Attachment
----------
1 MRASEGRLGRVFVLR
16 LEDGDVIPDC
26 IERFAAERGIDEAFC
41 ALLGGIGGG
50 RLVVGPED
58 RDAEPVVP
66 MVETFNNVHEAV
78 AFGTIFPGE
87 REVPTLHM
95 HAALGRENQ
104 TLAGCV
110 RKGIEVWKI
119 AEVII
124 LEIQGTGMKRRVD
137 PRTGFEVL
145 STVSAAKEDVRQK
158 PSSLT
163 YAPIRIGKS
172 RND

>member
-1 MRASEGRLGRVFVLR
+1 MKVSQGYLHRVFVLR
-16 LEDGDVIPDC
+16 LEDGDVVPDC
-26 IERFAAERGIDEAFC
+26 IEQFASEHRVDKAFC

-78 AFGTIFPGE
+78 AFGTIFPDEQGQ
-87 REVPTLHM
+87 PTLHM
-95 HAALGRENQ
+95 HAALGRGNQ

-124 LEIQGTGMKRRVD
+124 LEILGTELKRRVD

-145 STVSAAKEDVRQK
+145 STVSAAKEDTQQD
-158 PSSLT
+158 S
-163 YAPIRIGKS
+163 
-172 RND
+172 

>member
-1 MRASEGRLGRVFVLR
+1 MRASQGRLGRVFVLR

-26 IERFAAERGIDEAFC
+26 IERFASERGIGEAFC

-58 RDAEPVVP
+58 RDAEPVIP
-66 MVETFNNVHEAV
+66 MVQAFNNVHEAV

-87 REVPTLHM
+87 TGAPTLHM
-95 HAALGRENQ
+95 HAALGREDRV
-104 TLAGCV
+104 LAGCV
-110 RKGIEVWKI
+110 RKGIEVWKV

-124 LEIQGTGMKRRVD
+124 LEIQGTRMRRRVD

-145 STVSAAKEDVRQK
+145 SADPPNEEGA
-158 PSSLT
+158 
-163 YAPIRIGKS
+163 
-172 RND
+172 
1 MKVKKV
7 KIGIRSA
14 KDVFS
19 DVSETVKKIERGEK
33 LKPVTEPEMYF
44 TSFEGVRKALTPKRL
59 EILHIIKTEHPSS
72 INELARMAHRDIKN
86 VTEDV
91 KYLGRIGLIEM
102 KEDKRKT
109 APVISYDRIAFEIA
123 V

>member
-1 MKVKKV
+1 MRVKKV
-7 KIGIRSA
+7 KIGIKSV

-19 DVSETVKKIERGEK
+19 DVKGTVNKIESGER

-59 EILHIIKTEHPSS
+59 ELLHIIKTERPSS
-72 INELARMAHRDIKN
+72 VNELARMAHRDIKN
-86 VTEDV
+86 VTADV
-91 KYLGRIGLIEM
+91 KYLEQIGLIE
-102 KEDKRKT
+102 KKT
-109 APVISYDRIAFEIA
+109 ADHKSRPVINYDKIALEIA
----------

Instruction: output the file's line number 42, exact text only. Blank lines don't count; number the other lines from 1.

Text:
+172 